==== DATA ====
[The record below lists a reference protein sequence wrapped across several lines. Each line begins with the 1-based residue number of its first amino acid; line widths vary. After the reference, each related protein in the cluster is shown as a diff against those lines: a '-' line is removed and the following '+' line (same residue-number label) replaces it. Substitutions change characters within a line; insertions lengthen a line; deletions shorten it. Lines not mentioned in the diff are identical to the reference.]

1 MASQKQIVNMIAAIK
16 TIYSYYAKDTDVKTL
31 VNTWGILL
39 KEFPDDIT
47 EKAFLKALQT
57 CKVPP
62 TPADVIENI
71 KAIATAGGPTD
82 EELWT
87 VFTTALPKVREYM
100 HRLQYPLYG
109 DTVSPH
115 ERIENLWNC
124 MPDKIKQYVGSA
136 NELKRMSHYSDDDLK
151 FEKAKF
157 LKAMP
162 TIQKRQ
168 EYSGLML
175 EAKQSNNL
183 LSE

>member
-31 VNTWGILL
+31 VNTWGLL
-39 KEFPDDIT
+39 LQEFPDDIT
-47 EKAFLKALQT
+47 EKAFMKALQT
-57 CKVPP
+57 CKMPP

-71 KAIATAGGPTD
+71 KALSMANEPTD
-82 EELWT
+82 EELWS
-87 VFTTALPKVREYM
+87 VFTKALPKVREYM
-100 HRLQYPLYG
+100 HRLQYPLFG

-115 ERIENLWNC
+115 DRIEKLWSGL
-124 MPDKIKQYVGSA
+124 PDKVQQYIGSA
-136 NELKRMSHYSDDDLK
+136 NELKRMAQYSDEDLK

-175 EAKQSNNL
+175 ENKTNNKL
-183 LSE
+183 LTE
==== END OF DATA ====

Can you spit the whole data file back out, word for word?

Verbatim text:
[The record below lists a reference protein sequence wrapped across several lines. Each line begins with the 1-based residue number of its first amino acid; line widths vary. After the reference, each related protein in the cluster is shown as a diff against those lines: a '-' line is removed and the following '+' line (same residue-number label) replaces it. Substitutions change characters within a line; insertions lengthen a line; deletions shorten it. Lines not mentioned in the diff are identical to the reference.]

1 MASQKQIVNMIAAIK
16 TIYSYYAKDTDVKTL
31 VNTWGILL
39 KEFPDDIT
47 EKAFLKALQT
57 CKVPP
62 TPADVIENI
71 KAIATAGGPTD
82 EELWT
87 VFTTALPKVREYM
100 HRLQYPLYG
109 DTVSPH
115 ERIENLWNC
124 MPDKIKQYVGSA
136 NELKRMSHYSDDDLK
151 FEKAKF
157 LKAMP
162 TIQKRQ
168 EYSGLML
175 EAKQSNNL
183 LSE

>member
-31 VNTWGILL
+31 VNTWGLL
-39 KEFPDDIT
+39 LQEFPDDIT
-47 EKAFLKALQT
+47 EKAFMKALQT
-57 CKVPP
+57 CKMPP

-71 KAIATAGGPTD
+71 KALSMANEPTD
-82 EELWT
+82 EELWS
-87 VFTTALPKVREYM
+87 VFTKALPKVREYM
-100 HRLQYPLYG
+100 HRLQYPLFG

-115 ERIENLWNC
+115 DRIEKLWSGL
-124 MPDKIKQYVGSA
+124 PDKVQQYIGSA
-136 NELKRMSHYSDDDLK
+136 NELKRMAQYSDEDLK

-175 EAKQSNNL
+175 ENKTNNKL
-183 LSE
+183 LTE